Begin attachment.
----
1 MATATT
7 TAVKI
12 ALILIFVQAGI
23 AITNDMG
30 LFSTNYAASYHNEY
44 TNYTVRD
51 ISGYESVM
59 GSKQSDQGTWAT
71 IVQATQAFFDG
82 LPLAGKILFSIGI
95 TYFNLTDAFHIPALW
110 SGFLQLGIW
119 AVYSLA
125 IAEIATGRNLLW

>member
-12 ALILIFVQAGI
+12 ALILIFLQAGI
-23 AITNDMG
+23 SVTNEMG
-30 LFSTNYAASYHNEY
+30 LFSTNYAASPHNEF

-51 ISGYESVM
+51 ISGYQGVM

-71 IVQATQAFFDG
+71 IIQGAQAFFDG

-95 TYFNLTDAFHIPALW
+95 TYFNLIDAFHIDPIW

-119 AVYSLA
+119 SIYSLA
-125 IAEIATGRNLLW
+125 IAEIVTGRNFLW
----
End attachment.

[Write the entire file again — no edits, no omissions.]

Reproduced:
1 MATATT
7 TAVKI
12 ALILIFVQAGI
23 AITNDMG
30 LFSTNYAASYHNEY
44 TNYTVRD
51 ISGYESVM
59 GSKQSDQGTWAT
71 IVQATQAFFDG
82 LPLAGKILFSIGI
95 TYFNLTDAFHIPALW
110 SGFLQLGIW
119 AVYSLA
125 IAEIATGRNLLW

>member
-12 ALILIFVQAGI
+12 ALILIFLQAGI
-23 AITNDMG
+23 SVTNEMG
-30 LFSTNYAASYHNEY
+30 LFSTNYAASPHNEF

-51 ISGYESVM
+51 ISGYQGVM

-71 IVQATQAFFDG
+71 IIQGAQAFFDG

-95 TYFNLTDAFHIPALW
+95 TYFNLIDAFHIDPIW

-119 AVYSLA
+119 SIYSLA
-125 IAEIATGRNLLW
+125 IAEIVTGRNFLW